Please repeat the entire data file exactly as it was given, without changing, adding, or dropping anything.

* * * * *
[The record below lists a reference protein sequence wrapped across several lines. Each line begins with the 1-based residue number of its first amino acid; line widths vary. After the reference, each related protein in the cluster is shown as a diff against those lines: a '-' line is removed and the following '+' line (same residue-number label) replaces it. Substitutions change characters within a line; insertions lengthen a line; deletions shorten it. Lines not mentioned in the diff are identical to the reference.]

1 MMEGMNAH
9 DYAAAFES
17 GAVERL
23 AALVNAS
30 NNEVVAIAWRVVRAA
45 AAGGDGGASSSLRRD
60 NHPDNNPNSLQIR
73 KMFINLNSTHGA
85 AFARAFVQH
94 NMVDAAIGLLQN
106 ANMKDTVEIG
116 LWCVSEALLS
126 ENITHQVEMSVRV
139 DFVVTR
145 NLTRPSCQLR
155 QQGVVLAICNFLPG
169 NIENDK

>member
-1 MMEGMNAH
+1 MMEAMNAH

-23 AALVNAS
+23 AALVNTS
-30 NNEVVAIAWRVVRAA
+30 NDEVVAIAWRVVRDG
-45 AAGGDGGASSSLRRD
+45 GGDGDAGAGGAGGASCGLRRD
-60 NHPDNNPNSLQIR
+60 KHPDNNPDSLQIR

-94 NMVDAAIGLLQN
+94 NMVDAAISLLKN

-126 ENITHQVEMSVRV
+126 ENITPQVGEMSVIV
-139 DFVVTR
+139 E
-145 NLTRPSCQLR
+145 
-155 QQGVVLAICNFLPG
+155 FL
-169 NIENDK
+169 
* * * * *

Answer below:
[The record below lists a reference protein sequence wrapped across several lines. Each line begins with the 1-based residue number of its first amino acid; line widths vary. After the reference, each related protein in the cluster is shown as a diff against those lines: a '-' line is removed and the following '+' line (same residue-number label) replaces it. Substitutions change characters within a line; insertions lengthen a line; deletions shorten it. Lines not mentioned in the diff are identical to the reference.]

1 MMEGMNAH
9 DYAAAFES
17 GAVERL
23 AALVNAS
30 NNEVVAIAWRVVRAA
45 AAGGDGGASSSLRRD
60 NHPDNNPNSLQIR
73 KMFINLNSTHGA
85 AFARAFVQH
94 NMVDAAIGLLQN
106 ANMKDTVEIG
116 LWCVSEALLS
126 ENITHQVEMSVRV
139 DFVVTR
145 NLTRPSCQLR
155 QQGVVLAICNFLPG
169 NIENDK

>member
-1 MMEGMNAH
+1 MMEAMNAH

-23 AALVNAS
+23 AALVNTS
-30 NNEVVAIAWRVVRAA
+30 NDEVVAIAWRVVRDG
-45 AAGGDGGASSSLRRD
+45 GGDGDAGAGGAGGASCGLRRD
-60 NHPDNNPNSLQIR
+60 KHPDNNPDSLQIR

-94 NMVDAAIGLLQN
+94 NMVDAAISLLKN

-126 ENITHQVEMSVRV
+126 ENITPQVGEMSVIV
-139 DFVVTR
+139 E
-145 NLTRPSCQLR
+145 
-155 QQGVVLAICNFLPG
+155 FL
-169 NIENDK
+169 